Fireside Chats: With the Ban Uranium Mining Permanently (B.U.M.P)
Ever since humanity dropped the atomic bomb- illustrating its dangerous potential- we have been nonetheless fascinated- and to some repulsed by it. When the threat of nuclear annihilation receded, humanity was then immediately challenged by the spectre of global warming, one to which we are yet to solve (assuming that we do at all).
Often conversations about environment boil down to energy. After all electricity is something we use- and by use- literally dependent on it. Coal, gas and other fosil fuels fuel our energy-reliant society (especially in the age of BitCoin), and the constant expansion for new sources inevitably results in the trampling of natural resources, to which some segment of our population disapproves.
Nuclear power has often been billed as an energy efficient, environmentally friendly replacement for the smog-inducing coal power plants. But the use of nuclear power always presents the spectre of the deadly fallout, that thankfully, rarely ensues. For some, however, it is a price too high to pay, and groups like Ban Uranium Mining Permanently dedicate day, night and twilight to fight.
So here I am, Clayton Lin, part-time arts reviewer, writer of miscellaneous topics and occasional player of card games, gets out of his typical medieval-history filled box, to chat to Olivia from B.U.M.P about the glowing, smoldering issue at hand.
C: As someone who is a more of a hermit than in the know, explain to the uninitiated who B.U.M.P is and what they fight for?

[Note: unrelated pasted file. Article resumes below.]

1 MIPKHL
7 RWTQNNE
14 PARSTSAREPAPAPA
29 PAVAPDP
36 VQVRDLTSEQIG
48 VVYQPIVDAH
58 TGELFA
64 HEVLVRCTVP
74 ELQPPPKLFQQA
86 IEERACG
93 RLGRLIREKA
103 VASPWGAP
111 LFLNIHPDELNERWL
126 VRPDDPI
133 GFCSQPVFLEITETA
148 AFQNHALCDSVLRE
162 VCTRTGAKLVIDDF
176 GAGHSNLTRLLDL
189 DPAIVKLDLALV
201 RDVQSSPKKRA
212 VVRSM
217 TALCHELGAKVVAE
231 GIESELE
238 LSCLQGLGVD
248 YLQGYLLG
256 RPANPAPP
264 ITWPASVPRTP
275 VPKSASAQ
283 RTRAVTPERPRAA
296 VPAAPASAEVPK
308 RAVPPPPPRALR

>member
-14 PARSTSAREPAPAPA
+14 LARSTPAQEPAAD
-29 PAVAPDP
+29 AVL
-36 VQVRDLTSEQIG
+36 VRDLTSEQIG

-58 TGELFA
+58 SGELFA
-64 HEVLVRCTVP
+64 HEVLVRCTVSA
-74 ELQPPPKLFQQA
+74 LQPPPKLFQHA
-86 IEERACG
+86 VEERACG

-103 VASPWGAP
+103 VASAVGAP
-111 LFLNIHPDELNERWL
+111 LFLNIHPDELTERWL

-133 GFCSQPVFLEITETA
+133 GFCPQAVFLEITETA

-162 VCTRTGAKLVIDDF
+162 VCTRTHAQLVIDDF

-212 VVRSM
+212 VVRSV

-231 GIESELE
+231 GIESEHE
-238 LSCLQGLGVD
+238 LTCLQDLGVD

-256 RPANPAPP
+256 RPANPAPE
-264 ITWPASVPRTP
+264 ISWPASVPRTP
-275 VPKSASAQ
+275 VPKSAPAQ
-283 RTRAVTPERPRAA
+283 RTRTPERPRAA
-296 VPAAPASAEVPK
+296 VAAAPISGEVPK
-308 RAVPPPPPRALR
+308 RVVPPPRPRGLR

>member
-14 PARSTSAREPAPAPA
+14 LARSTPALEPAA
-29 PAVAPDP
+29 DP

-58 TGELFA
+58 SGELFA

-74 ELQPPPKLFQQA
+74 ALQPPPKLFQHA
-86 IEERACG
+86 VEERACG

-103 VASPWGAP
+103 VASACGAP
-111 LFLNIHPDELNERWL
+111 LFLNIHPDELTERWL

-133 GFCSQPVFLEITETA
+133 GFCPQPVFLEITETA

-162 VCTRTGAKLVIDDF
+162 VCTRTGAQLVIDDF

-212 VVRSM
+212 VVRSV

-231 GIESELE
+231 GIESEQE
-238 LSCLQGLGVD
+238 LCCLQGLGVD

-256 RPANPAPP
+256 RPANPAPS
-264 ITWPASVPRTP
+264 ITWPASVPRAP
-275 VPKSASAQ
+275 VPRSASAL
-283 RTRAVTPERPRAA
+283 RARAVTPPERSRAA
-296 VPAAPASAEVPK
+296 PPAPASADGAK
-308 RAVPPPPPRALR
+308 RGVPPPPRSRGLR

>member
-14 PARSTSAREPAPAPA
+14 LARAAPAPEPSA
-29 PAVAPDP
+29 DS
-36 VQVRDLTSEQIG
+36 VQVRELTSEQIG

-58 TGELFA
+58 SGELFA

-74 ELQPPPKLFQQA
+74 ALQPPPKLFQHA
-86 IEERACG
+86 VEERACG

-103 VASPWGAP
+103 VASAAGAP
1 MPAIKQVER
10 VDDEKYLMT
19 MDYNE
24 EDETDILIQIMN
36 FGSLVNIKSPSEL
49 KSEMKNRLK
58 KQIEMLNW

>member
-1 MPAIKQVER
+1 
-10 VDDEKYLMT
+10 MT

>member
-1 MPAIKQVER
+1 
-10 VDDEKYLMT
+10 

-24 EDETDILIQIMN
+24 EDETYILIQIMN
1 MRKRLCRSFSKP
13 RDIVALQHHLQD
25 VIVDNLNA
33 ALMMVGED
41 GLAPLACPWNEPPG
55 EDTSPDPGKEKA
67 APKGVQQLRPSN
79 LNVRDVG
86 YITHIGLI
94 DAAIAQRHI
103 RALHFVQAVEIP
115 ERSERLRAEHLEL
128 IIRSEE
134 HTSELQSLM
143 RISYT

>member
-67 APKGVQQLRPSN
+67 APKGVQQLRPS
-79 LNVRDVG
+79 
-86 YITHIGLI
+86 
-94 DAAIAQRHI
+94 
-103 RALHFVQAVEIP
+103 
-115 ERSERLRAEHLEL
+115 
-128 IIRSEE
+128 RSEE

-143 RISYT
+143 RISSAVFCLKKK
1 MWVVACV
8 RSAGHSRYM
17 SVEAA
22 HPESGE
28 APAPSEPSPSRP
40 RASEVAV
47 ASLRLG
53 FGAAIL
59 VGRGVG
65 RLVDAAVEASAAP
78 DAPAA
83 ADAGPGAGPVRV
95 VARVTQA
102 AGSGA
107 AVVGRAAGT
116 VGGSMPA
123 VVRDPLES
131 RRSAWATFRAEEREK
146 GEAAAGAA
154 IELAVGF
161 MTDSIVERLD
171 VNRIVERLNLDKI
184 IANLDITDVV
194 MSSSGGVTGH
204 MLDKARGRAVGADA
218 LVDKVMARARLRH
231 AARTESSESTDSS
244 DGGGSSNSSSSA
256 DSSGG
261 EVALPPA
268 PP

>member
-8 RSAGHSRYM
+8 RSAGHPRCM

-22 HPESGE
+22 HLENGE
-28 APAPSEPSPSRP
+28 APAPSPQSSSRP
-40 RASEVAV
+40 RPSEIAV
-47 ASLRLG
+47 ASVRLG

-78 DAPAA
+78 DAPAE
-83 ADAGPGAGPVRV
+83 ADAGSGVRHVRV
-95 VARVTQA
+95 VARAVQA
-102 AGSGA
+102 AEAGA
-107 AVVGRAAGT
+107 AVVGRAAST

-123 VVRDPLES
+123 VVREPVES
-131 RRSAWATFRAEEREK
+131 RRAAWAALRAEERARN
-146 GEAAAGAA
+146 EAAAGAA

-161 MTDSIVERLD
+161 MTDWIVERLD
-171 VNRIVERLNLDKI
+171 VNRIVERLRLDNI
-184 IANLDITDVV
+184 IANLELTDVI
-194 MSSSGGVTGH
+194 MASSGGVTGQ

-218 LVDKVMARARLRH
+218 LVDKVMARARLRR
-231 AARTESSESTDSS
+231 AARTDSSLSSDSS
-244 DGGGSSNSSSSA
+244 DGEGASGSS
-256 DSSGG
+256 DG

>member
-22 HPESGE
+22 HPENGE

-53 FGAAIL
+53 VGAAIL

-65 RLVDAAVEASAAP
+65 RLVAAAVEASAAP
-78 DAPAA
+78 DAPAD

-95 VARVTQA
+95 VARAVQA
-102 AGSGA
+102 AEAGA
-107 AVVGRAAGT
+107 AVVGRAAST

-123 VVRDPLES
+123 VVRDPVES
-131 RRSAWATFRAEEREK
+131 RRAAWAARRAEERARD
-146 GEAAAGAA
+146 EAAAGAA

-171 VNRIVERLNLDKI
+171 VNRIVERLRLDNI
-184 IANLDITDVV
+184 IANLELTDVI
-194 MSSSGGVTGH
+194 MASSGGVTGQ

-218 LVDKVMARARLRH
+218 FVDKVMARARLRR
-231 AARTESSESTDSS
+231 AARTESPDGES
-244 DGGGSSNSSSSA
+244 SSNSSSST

O: BUMP (Ban Uranium Mining Permanently) is a grass roots collective of volunteers working out of Fremantle. BUMP has been at it for nearly ten years and was previously called FANG (Fremantle Anti Nuclear Group).
We are a pretty diverse group of people with a range of different skills and expertise, but at its core BUMP is driven by some incredible individuals who have dedicated most of their lives to the anti-colonialism and anti-nuclear struggle. I think BUMP strives mostly to be an accomplice to the Aboriginal people who are opposing the brutal and permanent dispossession that is Uranium mining.
Where most people get involved is through one of BUMPs biggest and longest running projects which is the Walkatjurra Walkabout, now going in to its eighth year. Walkatjurra Walkabout is a month long walk in the northern goldfields that takes place every year, usually at the beginning of August. Every day the walkers travel on foot through country, from camp to camp, connecting with the land and learning about the strong history of resistance to uranium mining in WA. Internationally there is a powerful legacy of walking for country and the Walkatjurra walkers get to be a part of that.
Definitely check it out ~ https://walkingforcountry.com/
C: On to the topic at hand- whilst I did some of my own cursory research regarding the Yeelirrie mine site and its contentious approval- but the populace at large who may not have heard of this story- explain to us what is at stake here and why the public should care about the issue.
O: Yeelirrie is an incredible place in the northern goldfields of WA. Yeelirrie is within Tjiwarl Native Title lands and means ‘place of death’ in the local language. The uranium deposit at Yeelirrie is the largest known deposit in Western Australia and Traditional Owners have fought to stop it for over 40 Years.
A Canadian mining company called Cameco wants to create a 9kmlong open pit mine and uranium processing plant at Yeelirrie. Not only will it destroy this sacred area but mining and processing will use an estimated 8.7 million litres of ground water a day. This project is estimated to generate 36 million tonnes of radioactive mine waste to be stored in open pits. The Environmental Protection Authority has officially warned that that this project would lead to the extinction of several species of subterranean fauna.
The proposal threatens important cultural heritage sites that are part of the Seven Sisters Dreaming song line.